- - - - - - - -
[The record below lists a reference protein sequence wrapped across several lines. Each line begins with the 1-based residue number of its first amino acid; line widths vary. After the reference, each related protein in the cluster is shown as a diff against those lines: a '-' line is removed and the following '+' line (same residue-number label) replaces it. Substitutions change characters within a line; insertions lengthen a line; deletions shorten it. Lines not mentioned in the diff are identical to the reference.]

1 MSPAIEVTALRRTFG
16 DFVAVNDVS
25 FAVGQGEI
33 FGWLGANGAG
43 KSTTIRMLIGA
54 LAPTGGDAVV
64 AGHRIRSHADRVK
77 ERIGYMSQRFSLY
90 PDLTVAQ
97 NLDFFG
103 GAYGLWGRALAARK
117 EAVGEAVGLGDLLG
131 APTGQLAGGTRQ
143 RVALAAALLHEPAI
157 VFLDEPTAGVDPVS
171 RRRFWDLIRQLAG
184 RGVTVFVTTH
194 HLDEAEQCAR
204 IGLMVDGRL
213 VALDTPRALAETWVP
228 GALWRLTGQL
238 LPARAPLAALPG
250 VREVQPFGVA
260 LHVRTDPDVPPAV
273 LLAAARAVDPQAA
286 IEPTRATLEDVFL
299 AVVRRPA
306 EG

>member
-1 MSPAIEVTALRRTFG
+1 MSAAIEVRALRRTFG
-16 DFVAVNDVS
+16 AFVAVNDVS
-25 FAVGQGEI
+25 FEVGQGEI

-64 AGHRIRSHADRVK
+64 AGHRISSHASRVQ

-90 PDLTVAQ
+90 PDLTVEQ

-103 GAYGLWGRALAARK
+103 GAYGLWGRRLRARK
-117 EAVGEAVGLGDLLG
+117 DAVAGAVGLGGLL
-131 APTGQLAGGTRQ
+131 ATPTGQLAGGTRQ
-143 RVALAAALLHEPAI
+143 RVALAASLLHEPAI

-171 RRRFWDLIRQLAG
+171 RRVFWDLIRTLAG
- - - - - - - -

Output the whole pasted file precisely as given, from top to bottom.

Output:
[The record below lists a reference protein sequence wrapped across several lines. Each line begins with the 1-based residue number of its first amino acid; line widths vary. After the reference, each related protein in the cluster is shown as a diff against those lines: a '-' line is removed and the following '+' line (same residue-number label) replaces it. Substitutions change characters within a line; insertions lengthen a line; deletions shorten it. Lines not mentioned in the diff are identical to the reference.]

1 MSPAIEVTALRRTFG
16 DFVAVNDVS
25 FAVGQGEI
33 FGWLGANGAG
43 KSTTIRMLIGA
54 LAPTGGDAVV
64 AGHRIRSHADRVK
77 ERIGYMSQRFSLY
90 PDLTVAQ
97 NLDFFG
103 GAYGLWGRALAARK
117 EAVGEAVGLGDLLG
131 APTGQLAGGTRQ
143 RVALAAALLHEPAI
157 VFLDEPTAGVDPVS
171 RRRFWDLIRQLAG
184 RGVTVFVTTH
194 HLDEAEQCAR
204 IGLMVDGRL
213 VALDTPRALAETWVP
228 GALWRLTGQL
238 LPARAPLAALPG
250 VREVQPFGVA
260 LHVRTDPDVPPAV
273 LLAAARAVDPQAA
286 IEPTRATLEDVFL
299 AVVRRPA
306 EG

>member
-1 MSPAIEVTALRRTFG
+1 MSAAIEVRALRRTFG
-16 DFVAVNDVS
+16 AFVAVNDVS
-25 FAVGQGEI
+25 FEVGQGEI

-64 AGHRIRSHADRVK
+64 AGHRISSHASRVQ

-90 PDLTVAQ
+90 PDLTVEQ

-103 GAYGLWGRALAARK
+103 GAYGLWGRRLRARK
-117 EAVGEAVGLGDLLG
+117 DAVAGAVGLGGLL
-131 APTGQLAGGTRQ
+131 ATPTGQLAGGTRQ
-143 RVALAAALLHEPAI
+143 RVALAASLLHEPAI

-171 RRRFWDLIRQLAG
+171 RRVFWDLIRTLAG